Thursday, January 20, 2011

Chromatin Demonstrates "Mini-Chromosome Gene Stacking" in Sugar Cane


Chromatin's mini-chromosome gene stacking technology promises to give bioenergy crop engineers the ability to optimise multiple desirable plant traits simultaneously.
Developers...want to insert genes that offer improvements in multiple traits – when an organism has more than one gene inserted in this process – for example, for disease resistance, insect resistance, herbicide resistance – this is called a gene stack. In 2007, for example, Monsanto and Dow introduced an eight-gene stack (SmartStax) that contained eight herbicide tolerance and insect-protection genes, including Dow’s Herculex I and Herculex RW; Monsanto’s YieldGard VT Rootworm/RR2 and YieldGard VT PRO, Roundup Ready and Liberty Link tolerance genes.

Gene stacking, thereby, is foundational in the drive for higher productivity from land crops.

You can stack in one of two ways. First, the traits are inserted, one each into one varietals. Then the varietals are cross-bred in the traditional manner so that they transfer the genes, eventually, into the target. That’s how Monsanto and Dow came up with SmartSTax.

The Chromatin process

The other way is to insert them all at one time into one varietal.
The company developed a proprietary gene stacking technology, which can be used to simultaneously, and precisely introduce multiple genes in any plant, bypassing the cross-breeding process.

... let’s say you wanted to introduce several genes, not just one – for example, insect resistance, herbicide resistance, disease resistance, higher sugar concentrations, and enzymes to enable better bagasse digestion. If you could do it at all in cane – and it would be a monumental, unprecedented achievement in cross-breeding, it would take, say 13 years or so to accomplish it. It has made changes at this level uneconomical.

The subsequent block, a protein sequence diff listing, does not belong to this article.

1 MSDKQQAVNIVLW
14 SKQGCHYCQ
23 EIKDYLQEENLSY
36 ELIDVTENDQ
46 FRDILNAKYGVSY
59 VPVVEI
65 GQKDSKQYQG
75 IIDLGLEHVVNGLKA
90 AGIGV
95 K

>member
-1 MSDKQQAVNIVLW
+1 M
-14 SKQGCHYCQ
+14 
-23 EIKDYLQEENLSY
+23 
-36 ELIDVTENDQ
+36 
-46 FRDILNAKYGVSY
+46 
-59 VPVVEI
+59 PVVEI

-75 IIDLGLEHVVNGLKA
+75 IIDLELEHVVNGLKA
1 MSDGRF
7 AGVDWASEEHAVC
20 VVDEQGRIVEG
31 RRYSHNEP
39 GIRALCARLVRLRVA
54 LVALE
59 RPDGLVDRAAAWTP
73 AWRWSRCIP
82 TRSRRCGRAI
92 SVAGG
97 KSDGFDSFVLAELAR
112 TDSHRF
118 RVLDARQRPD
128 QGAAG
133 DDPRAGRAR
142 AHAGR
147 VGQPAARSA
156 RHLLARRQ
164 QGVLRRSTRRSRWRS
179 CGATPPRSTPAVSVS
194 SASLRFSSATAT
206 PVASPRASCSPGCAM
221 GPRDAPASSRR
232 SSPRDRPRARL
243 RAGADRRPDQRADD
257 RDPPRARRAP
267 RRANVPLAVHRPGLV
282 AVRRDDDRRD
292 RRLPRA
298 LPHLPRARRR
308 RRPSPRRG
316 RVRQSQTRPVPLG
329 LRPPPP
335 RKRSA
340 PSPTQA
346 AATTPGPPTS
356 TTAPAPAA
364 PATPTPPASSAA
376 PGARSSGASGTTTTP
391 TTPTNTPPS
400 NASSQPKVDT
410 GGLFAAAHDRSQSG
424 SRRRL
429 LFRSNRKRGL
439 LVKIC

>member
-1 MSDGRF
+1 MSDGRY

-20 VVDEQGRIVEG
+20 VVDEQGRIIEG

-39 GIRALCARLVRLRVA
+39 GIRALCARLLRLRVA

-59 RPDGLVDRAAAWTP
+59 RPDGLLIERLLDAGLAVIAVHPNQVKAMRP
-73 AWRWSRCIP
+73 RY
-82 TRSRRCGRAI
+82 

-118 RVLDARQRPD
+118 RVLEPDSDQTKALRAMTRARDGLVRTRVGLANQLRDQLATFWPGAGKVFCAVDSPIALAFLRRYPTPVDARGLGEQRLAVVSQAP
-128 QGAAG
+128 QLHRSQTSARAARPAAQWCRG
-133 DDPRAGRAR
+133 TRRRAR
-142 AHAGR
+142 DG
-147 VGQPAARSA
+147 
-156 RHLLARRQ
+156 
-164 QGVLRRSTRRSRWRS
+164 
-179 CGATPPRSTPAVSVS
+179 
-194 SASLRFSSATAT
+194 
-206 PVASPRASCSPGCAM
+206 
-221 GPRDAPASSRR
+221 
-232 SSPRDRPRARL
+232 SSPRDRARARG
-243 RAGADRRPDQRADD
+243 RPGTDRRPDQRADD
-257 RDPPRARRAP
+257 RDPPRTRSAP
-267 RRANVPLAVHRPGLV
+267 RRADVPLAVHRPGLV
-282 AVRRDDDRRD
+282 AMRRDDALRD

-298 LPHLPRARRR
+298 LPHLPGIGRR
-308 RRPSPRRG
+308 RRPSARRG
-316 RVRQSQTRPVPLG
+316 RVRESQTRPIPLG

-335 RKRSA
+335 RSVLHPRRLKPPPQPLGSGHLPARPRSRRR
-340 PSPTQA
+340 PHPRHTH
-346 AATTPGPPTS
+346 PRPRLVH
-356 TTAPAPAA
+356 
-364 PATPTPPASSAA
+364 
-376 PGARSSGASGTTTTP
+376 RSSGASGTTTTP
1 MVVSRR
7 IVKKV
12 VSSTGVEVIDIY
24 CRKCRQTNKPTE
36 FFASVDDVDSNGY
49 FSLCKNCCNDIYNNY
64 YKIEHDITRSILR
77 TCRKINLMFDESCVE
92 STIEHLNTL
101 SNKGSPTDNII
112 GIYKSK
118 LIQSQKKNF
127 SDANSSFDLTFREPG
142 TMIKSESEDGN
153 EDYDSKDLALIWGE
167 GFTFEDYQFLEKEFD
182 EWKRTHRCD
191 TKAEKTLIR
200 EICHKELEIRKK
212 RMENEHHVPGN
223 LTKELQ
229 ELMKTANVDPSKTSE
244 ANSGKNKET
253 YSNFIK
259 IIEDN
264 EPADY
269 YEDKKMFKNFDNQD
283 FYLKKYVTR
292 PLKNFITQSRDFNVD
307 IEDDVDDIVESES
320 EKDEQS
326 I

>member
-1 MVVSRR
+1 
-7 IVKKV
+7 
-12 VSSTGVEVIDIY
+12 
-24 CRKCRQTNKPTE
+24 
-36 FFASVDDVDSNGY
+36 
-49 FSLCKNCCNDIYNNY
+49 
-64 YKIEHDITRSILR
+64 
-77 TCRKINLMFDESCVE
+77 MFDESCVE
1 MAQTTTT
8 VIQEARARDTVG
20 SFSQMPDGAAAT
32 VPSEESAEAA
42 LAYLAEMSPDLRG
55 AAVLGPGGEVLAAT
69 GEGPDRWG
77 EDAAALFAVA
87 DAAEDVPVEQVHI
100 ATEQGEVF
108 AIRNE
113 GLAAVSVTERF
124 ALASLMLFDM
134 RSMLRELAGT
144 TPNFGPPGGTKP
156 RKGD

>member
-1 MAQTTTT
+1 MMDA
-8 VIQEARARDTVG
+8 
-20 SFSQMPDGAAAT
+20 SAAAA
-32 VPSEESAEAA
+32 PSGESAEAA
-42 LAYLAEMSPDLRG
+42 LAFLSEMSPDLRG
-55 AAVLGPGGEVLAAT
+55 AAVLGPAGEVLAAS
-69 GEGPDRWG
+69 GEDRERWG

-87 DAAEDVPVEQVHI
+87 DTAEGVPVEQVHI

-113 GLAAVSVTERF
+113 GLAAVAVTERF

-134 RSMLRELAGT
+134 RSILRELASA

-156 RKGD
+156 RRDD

So that’s what the Chromatin breakthrough is all about. Creating a method to bring the sort of possibilities that have materially advanced yields in, say, corn and soy, to a whole new array of energy and food crops. Opening up the door for more rapid improvement of the underlying per-acre yields.

...Cross breeding has been the platform technique for a 500 percent improvement in corn yields, over 100 years. That’s a long, long time, but it shows the kind of fundamental change possible. Without cross-breeding, the world would in all probability starved to death long ago – or rather, stalled in its industrial development as simply too many hands, and too much acreage, would have been needed on the farm.

Meanwhile, there are energy grasses, woods and aquatic species that have hardly been touched by cross-breeding or genetic improvement – and already in their wild state have had promising results in terms of productivity for biofuels. SG is just getting a leash on jatropha; companies like Sapphire Energy are just undertaking the first large-scale improvement programs for algae.

But doing so at the lowest possible cost, and the highest possible speed, is the surest road to the kinds of productivities that provide food, feed and fuel for all. This is an advance in science with game-changing characteristics across a host of energy crops. _BiofuelsDigest

Chromatin website

The technology as described sounds very exciting. Not having seen any of the research data, I cannot vouch for any of the claims. Genes require entire arrays of nuclear and cellular proteins for transcription and translation into structural proteins and enzymes. A highly intricate regulatory mechanism is involved in order to effectively utilise any gene -- artificial or natural. One cannot simply throw genes willy nilly into plant or animal cells and expect them to work as you wish.

On the other hand, if a research group were able to manipulate the mechanisms of gene expression in desired ways, so as to make best use of artificial "gene stack chromosomes," the possibilities would be enormous.

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